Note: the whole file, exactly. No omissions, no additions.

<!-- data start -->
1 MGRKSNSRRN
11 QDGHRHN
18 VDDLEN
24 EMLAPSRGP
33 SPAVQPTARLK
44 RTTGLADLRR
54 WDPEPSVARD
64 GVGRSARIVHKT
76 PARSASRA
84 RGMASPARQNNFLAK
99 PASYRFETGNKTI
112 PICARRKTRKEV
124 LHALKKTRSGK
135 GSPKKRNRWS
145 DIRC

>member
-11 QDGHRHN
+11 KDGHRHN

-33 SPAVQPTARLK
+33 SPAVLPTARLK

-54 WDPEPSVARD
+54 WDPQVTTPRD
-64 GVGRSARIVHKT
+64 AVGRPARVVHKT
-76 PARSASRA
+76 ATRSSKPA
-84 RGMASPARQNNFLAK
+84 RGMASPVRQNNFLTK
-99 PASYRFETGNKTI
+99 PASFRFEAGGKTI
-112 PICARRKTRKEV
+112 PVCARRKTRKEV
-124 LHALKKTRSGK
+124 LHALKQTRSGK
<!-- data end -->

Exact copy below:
1 MGRKSNSRRN
11 QDGHRHN
18 VDDLEN
24 EMLAPSRGP
33 SPAVQPTARLK
44 RTTGLADLRR
54 WDPEPSVARD
64 GVGRSARIVHKT
76 PARSASRA
84 RGMASPARQNNFLAK
99 PASYRFETGNKTI
112 PICARRKTRKEV
124 LHALKKTRSGK
135 GSPKKRNRWS
145 DIRC

>member
-11 QDGHRHN
+11 KDGHRHN

-33 SPAVQPTARLK
+33 SPAVLPTARLK

-54 WDPEPSVARD
+54 WDPQVTTPRD
-64 GVGRSARIVHKT
+64 AVGRPARVVHKT
-76 PARSASRA
+76 ATRSSKPA
-84 RGMASPARQNNFLAK
+84 RGMASPVRQNNFLTK
-99 PASYRFETGNKTI
+99 PASFRFEAGGKTI
-112 PICARRKTRKEV
+112 PVCARRKTRKEV
-124 LHALKKTRSGK
+124 LHALKQTRSGK